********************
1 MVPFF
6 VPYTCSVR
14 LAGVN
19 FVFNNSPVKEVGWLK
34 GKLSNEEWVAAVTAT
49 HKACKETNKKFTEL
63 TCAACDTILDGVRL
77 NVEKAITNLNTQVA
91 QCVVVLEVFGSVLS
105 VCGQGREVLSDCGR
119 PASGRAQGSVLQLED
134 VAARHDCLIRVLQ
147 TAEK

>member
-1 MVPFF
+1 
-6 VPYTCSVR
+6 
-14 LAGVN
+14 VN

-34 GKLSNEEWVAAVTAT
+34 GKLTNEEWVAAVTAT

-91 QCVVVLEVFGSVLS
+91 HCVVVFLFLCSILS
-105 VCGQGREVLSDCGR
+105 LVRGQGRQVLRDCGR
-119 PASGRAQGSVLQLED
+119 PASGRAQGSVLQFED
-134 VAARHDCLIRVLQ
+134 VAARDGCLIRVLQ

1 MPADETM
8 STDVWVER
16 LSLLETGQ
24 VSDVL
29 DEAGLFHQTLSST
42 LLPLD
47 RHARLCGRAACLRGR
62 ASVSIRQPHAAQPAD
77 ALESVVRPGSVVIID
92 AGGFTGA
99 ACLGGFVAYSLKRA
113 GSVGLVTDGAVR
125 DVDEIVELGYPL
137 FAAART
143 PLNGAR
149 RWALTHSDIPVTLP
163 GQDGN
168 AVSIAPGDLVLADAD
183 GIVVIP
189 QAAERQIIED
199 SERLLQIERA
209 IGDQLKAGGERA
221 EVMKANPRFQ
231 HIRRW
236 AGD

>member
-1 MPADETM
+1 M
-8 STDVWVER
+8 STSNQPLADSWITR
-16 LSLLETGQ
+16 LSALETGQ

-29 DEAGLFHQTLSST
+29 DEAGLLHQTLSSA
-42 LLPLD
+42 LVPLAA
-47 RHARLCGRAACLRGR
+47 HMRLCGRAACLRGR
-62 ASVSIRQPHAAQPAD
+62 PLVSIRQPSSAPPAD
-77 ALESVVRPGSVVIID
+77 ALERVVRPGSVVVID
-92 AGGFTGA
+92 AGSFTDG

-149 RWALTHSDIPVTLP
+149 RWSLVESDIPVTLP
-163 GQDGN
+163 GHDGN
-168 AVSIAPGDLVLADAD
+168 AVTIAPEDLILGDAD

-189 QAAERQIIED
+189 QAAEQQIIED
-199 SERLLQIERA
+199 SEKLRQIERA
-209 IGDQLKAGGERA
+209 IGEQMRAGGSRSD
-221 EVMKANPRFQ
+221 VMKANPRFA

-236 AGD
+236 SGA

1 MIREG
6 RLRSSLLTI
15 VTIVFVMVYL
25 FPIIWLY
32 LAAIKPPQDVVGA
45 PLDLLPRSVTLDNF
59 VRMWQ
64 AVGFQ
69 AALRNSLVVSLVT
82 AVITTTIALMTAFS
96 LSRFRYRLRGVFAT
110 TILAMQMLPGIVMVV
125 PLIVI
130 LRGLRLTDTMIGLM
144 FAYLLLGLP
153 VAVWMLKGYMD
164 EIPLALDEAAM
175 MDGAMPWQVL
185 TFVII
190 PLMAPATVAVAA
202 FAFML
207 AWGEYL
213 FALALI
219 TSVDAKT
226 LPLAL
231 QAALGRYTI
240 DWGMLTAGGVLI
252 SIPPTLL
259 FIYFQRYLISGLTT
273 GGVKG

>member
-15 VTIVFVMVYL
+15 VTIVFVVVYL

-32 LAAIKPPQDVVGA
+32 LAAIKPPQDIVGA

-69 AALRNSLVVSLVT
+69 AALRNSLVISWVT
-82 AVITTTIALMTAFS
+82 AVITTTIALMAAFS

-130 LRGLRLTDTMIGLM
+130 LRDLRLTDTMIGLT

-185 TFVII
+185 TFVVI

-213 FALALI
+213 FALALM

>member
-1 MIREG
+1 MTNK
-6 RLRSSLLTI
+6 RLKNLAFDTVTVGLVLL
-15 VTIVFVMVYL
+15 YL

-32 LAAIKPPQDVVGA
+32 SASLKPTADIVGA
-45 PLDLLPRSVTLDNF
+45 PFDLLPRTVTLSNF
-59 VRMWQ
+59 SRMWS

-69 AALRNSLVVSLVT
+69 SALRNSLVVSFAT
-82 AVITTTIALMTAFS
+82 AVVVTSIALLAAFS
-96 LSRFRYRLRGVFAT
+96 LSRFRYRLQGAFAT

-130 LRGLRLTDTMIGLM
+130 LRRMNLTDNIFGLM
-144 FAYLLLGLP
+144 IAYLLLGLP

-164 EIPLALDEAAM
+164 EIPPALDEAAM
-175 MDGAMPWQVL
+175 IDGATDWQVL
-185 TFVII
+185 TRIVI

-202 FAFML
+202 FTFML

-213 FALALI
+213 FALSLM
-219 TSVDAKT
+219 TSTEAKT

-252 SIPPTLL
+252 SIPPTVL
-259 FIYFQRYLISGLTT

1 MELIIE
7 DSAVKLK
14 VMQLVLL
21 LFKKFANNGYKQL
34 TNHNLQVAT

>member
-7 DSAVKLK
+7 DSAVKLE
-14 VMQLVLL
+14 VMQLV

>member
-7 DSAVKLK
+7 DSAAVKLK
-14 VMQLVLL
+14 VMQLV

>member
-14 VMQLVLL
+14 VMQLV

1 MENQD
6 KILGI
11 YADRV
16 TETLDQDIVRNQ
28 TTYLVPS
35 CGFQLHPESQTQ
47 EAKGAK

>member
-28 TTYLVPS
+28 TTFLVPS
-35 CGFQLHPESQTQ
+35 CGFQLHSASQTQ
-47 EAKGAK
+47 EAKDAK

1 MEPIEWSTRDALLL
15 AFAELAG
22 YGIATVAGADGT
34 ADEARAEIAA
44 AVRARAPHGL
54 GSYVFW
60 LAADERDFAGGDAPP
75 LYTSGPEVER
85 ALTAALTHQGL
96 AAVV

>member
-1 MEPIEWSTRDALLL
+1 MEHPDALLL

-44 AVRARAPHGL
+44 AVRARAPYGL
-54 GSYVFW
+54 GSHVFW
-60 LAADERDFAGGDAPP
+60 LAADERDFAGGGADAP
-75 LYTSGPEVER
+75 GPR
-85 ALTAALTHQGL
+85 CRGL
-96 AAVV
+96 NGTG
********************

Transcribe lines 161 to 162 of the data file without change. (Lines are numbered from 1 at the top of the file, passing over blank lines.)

-175 MDGAMPWQVL
+175 IDGATDWQVL